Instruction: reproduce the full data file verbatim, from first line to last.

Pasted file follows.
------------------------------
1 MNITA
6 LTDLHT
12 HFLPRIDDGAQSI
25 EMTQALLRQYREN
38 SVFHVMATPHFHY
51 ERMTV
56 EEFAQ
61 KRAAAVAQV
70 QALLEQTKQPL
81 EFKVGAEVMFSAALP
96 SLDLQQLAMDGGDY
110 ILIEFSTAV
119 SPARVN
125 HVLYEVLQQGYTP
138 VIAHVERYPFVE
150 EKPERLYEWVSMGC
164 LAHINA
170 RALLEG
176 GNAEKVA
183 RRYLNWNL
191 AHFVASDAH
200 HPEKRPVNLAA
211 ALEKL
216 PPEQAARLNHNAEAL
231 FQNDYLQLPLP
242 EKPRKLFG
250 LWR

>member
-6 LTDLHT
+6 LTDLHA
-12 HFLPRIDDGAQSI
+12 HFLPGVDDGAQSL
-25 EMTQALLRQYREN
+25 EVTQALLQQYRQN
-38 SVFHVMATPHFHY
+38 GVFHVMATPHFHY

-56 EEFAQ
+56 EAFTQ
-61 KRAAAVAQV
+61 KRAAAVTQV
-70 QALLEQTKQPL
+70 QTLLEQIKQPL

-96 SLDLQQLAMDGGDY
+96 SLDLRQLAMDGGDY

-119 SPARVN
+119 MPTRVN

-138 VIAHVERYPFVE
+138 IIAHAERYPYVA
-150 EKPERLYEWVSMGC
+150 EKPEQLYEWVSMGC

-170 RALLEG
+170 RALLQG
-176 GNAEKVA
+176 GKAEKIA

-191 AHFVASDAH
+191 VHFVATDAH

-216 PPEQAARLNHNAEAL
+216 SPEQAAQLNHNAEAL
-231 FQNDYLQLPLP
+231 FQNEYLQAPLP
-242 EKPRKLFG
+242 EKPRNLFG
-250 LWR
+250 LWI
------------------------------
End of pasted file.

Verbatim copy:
1 MNITA
6 LTDLHT
12 HFLPRIDDGAQSI
25 EMTQALLRQYREN
38 SVFHVMATPHFHY
51 ERMTV
56 EEFAQ
61 KRAAAVAQV
70 QALLEQTKQPL
81 EFKVGAEVMFSAALP
96 SLDLQQLAMDGGDY
110 ILIEFSTAV
119 SPARVN
125 HVLYEVLQQGYTP
138 VIAHVERYPFVE
150 EKPERLYEWVSMGC
164 LAHINA
170 RALLEG
176 GNAEKVA
183 RRYLNWNL
191 AHFVASDAH
200 HPEKRPVNLAA
211 ALEKL
216 PPEQAARLNHNAEAL
231 FQNDYLQLPLP
242 EKPRKLFG
250 LWR

>member
-6 LTDLHT
+6 LTDLHA
-12 HFLPRIDDGAQSI
+12 HFLPGVDDGAQSL
-25 EMTQALLRQYREN
+25 EVTQALLQQYRQN
-38 SVFHVMATPHFHY
+38 GVFHVMATPHFHY

-56 EEFAQ
+56 EAFTQ
-61 KRAAAVAQV
+61 KRAAAVTQV
-70 QALLEQTKQPL
+70 QTLLEQIKQPL

-96 SLDLQQLAMDGGDY
+96 SLDLRQLAMDGGDY

-119 SPARVN
+119 MPTRVN

-138 VIAHVERYPFVE
+138 IIAHAERYPYVA
-150 EKPERLYEWVSMGC
+150 EKPEQLYEWVSMGC

-170 RALLEG
+170 RALLQG
-176 GNAEKVA
+176 GKAEKIA

-191 AHFVASDAH
+191 VHFVATDAH

-216 PPEQAARLNHNAEAL
+216 SPEQAAQLNHNAEAL
-231 FQNDYLQLPLP
+231 FQNEYLQAPLP
-242 EKPRKLFG
+242 EKPRNLFG
-250 LWR
+250 LWI